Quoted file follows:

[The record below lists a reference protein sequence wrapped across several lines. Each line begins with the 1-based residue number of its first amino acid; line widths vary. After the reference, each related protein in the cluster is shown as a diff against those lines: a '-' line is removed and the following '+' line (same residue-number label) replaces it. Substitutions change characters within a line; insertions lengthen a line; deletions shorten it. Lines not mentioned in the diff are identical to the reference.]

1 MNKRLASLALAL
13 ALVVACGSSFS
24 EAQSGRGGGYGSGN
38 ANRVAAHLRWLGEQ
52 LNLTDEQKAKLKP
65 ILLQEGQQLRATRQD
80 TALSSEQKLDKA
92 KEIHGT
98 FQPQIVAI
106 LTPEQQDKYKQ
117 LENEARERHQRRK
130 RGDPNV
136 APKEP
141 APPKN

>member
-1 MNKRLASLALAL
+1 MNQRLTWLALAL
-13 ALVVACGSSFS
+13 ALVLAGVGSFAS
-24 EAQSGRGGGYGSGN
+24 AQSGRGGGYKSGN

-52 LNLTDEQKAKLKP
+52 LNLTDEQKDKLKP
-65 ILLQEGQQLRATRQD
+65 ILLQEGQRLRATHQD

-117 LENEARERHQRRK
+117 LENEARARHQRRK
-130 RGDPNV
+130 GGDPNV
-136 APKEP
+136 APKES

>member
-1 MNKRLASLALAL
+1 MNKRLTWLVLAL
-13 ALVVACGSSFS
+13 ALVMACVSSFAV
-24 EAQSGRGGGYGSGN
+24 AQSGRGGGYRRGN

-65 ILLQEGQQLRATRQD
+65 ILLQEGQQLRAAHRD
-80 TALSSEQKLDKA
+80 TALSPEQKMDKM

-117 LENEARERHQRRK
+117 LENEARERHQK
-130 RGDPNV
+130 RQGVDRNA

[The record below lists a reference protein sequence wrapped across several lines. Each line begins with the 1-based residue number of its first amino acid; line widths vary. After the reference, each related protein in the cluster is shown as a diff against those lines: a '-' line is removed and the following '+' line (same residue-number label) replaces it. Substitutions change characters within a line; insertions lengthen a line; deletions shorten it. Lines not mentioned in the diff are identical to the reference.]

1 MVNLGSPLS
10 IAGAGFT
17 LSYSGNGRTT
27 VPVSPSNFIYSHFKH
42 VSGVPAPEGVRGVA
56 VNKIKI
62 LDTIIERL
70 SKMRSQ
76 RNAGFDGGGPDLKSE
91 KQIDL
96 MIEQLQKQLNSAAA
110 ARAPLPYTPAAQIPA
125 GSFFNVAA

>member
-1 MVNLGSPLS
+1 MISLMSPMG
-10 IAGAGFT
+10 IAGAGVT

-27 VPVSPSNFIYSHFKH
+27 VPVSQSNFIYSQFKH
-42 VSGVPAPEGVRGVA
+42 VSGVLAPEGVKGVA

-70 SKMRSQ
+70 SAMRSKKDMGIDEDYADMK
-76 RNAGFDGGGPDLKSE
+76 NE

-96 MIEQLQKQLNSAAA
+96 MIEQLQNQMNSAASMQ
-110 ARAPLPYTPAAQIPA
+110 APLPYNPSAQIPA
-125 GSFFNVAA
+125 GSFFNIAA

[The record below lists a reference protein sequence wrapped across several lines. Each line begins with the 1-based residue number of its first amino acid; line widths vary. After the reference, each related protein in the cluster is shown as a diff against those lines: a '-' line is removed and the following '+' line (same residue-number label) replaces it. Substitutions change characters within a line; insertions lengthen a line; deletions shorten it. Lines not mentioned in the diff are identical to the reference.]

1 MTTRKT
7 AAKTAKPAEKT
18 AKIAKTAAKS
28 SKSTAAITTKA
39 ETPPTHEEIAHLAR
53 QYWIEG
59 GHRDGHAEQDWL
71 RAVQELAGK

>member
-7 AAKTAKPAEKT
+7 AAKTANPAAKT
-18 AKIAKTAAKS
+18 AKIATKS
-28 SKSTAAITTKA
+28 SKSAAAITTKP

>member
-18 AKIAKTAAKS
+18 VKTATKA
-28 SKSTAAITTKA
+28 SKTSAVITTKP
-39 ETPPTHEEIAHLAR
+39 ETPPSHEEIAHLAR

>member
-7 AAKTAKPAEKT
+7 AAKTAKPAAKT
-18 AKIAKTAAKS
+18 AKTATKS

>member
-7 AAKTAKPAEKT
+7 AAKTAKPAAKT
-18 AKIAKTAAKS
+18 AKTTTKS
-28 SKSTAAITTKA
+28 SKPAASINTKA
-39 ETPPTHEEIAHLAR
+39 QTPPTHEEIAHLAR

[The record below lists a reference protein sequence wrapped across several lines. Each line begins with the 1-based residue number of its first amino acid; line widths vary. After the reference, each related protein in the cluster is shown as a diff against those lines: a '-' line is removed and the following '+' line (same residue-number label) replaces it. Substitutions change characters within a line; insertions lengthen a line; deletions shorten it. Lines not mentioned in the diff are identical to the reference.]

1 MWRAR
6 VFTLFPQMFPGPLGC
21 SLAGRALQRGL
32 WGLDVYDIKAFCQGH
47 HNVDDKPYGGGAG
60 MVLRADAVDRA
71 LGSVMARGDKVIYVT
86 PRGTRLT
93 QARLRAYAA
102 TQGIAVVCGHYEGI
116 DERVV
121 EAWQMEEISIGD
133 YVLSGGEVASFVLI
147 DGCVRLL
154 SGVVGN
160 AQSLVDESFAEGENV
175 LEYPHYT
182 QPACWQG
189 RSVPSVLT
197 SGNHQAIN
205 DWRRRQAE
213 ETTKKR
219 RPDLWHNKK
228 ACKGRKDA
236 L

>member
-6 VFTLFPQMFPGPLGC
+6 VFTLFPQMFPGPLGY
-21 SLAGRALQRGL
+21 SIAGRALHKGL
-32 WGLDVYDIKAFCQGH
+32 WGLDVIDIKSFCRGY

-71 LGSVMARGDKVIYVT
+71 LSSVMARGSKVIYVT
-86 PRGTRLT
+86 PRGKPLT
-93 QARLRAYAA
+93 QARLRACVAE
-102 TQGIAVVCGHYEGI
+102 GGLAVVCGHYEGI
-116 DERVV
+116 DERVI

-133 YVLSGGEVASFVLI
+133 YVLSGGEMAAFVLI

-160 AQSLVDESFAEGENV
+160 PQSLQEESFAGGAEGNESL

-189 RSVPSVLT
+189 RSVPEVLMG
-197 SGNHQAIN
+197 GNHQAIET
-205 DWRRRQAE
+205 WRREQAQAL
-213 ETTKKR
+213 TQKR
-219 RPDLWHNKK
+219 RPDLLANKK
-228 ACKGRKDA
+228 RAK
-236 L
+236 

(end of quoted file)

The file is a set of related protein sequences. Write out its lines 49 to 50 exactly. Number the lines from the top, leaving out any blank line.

1 MVNLGSPLS
10 IAGAGFT